Observers say, conservative Prime Minister Kyriakos Mitsotakis — who had looked on course to comfortably win a second term — may pay a heavy price.
Four people — three station masters and a rail supervisor — are facing multiple charges over the head-on collision on February 28 and could be jailed for life.
The accident “will have an impact on the government, as it has political and ethical responsibility”, Stella Ladi, who works at Panteion University in Athens and Queen Mary University of London, told AFP.
Main opposition leader Alexis Tsipras said on Friday the government had not paid any heed to their repeated warnings over the past two years.
After the train crash, Prime Minister Kyriakos Mitsotakis vowed “absolute transparency” in the investigation and assumed responsibility for the incident, the worst ever happened in the country.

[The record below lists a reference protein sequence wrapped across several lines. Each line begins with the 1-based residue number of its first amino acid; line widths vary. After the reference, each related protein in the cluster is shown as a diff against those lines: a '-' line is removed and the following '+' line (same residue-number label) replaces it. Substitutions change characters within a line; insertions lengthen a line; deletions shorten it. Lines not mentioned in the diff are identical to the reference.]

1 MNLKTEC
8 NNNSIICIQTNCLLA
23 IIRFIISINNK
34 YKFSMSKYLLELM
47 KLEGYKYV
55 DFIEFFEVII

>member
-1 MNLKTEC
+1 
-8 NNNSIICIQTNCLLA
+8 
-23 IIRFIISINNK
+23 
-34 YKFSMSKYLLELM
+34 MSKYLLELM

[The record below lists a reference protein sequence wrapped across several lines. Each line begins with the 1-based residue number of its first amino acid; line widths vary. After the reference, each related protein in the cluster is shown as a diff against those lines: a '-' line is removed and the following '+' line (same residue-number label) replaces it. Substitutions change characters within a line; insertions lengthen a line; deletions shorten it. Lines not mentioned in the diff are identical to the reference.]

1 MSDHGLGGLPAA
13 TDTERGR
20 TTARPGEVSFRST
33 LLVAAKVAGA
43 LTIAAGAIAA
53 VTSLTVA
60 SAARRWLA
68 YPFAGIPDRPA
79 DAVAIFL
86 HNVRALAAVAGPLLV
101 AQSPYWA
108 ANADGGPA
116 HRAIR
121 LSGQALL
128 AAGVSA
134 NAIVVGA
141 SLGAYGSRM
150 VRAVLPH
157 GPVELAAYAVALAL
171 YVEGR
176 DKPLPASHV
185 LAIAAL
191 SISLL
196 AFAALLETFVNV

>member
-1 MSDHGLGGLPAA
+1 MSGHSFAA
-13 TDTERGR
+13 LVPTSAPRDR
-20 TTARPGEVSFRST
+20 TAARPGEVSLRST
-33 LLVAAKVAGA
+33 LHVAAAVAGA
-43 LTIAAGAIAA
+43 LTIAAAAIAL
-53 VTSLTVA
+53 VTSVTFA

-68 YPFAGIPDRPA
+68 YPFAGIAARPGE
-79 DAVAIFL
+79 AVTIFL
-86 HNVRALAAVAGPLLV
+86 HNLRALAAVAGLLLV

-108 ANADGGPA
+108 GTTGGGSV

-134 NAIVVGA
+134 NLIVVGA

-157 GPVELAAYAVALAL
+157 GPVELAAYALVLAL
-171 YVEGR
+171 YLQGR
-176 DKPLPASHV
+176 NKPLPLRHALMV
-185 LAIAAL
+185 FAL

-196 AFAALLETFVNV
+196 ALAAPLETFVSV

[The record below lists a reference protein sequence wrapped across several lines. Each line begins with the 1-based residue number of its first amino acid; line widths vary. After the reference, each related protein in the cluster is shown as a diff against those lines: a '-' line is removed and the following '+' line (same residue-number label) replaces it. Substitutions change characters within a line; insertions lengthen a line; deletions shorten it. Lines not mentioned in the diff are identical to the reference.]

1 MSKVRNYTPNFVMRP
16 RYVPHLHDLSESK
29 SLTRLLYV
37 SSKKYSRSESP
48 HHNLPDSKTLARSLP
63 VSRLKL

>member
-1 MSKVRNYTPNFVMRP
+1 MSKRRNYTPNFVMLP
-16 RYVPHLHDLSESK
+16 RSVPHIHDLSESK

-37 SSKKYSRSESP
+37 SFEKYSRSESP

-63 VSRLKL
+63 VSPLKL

The former left-wing prime minister Tsipras also accused the government of trying to dodge its responsibilities, after Mitsotakis said that past ruling parties should also share the blame. Mitsotakis asked the Supreme Court of Justice to give top priority to the criminal proceedings related to the incident and to open an investigation at the highest level to shed light on the incident.
But thousands of protesters gathered a few days ago in front of the National Assembly (Parliament) tossed Molotov cocktails and called for accountability from the Executive.